Evidence-Based Practices have become a significant part of conversation throughout the justice community. But what are evidence-based practices in law enforcement? What are their role in law enforcement? And how do we know they really ARE good practices?
In most cases, someone – a scholar, researcher etc – has studied and tracked the practices and their results, comparing them to previous activities.
Check out this recorded webinar, as Gary Cordner with the National Institute of Justice’s LEADS program is here to:
- Discuss ongoing NIJ LEADS Scholars program, including benefits, deadlines, and how to apply,
- Share some lessons learned from LEADS Agencies pilot sites around the country, and
- Provide a thorough explanation of the evidence-based policing self-assessment tool along with instructions on how to access it for their own agency.
Justice Clearinghouse Editors (JCH): Gary, you’re a new presenter for the Justice Clearinghouse. Tell us about yourself.
Gary Cordner: I’m just an old geezer holding onto a dream, that my Baltimore Orioles will someday reclaim their rightful position atop the American League East.
As a loyal fan, I’m sure it will happen. But will it be in my lifetime? 🙂
Meanwhile, I’ve been working with the National Institute of Justice (NIJ), which is the research and science arm of the US Department of Justice, helping support research that contributes to more effective policing. That’s pretty much been my career mission. I started out as a police officer and then police chief in my home state of Maryland, and then taught at several universities, with the longest stretch at Eastern Kentucky University, where I also served as Dean of the College of Justice & Safety and started several programs, including Kentucky’s Regional Community Policing Institute.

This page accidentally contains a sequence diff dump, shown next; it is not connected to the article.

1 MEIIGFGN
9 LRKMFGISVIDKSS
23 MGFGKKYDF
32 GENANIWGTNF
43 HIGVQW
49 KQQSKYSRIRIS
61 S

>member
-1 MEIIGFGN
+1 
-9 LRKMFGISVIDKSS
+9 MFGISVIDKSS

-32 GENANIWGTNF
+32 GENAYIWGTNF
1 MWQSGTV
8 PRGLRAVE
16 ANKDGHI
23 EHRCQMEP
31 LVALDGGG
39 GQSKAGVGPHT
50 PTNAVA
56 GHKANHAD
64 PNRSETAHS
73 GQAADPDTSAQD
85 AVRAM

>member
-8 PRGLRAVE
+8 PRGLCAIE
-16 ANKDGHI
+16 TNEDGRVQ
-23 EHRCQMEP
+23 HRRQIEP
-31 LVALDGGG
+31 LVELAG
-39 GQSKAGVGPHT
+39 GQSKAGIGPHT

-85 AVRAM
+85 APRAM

JCH: What is the LEADS Scholars and Agencies Program?
Gary: The acronym stands for Law Enforcement Advancing Data and Science. The LEADS Scholars program supports research-minded mid-career sworn law enforcement officers. NIJ picks 10 officers per year and it’s a 3-year deal. Nobody leaves their regular job, but they are funded to attend the annual IACP conference, they are brought to DC for a few days each summer, and efforts are made through mentoring and networking to help them enhance their knowledge and skills.
The LEADS Agencies program tries to help agencies, as opposed to just individual officers, develop their capacity to use data, analysis, research, and evidence in order to operate more effectively. There’s no money in it for the agencies, just an opportunity for some assistance from experienced researchers. Frankly, it’s turned out to be more of an opportunity for NIJ to learn from the field about progressive practices already being implemented. Hopefully, we can document these practices so that other agencies around the country can consider adopting them.
[The LEADS Agencies program has become] an opportunity
for NIJ to learn from the field about progressive practices already being implemented.
Hopefully, we can document these practices
so that other agencies around the country can consider adopting them.
JCH: We hear a lot about “evidence-based practices” these days. Why aren’t evidence-based practices simply accepted practice? What prevents evidence-based practices from becoming adopted?
Gary: There are many reasons why law enforcement decision making and practices aren’t always determined by the best available scientific evidence. Just to name a few — sometimes the law dictates a particular action, even if studies indicate it’s not the most effective one. Sometimes political pressure pushes police in a certain direction — and this isn’t necessarily “wrong” since politics is how we make public choices in a democracy. Sometimes a police officer’s or police chief’s experience or personal opinion sways their decision in spite of scientific evidence that some other option would work better.